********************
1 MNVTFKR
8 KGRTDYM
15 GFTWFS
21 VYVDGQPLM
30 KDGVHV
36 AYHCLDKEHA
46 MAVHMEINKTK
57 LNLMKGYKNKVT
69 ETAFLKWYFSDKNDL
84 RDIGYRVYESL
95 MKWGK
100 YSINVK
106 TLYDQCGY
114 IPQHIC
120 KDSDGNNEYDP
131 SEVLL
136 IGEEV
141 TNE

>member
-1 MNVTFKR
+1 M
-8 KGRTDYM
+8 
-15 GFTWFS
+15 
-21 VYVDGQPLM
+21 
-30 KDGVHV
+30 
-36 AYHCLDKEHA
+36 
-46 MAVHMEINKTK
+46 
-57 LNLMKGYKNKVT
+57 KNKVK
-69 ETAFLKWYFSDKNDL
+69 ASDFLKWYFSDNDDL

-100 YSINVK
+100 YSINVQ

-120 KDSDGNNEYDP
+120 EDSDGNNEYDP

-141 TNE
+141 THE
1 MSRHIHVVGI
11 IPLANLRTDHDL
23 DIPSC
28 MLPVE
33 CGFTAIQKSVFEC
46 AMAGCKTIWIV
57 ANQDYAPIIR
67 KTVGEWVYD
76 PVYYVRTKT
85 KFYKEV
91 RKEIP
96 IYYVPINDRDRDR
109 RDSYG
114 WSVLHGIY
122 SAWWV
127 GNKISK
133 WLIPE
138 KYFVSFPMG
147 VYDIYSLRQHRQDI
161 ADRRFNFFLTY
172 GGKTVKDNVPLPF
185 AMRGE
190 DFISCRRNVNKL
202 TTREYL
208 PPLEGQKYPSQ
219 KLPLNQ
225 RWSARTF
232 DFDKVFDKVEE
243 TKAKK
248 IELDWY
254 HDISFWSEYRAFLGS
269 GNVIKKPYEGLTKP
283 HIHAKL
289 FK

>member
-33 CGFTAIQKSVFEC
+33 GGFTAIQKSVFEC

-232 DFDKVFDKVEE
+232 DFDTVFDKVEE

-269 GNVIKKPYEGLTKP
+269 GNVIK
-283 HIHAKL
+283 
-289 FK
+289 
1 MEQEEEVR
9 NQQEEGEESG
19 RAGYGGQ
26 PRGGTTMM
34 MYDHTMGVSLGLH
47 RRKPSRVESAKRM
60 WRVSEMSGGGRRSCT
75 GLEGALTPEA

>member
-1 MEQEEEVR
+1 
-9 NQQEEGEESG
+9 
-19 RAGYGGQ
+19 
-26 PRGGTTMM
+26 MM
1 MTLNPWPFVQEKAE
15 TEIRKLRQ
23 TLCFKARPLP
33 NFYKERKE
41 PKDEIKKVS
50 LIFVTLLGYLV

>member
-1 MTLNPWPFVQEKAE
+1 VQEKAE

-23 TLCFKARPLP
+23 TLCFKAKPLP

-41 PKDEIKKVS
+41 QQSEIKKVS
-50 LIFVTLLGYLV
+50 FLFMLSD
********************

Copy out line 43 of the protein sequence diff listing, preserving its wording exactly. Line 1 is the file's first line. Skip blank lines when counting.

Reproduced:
+141 THE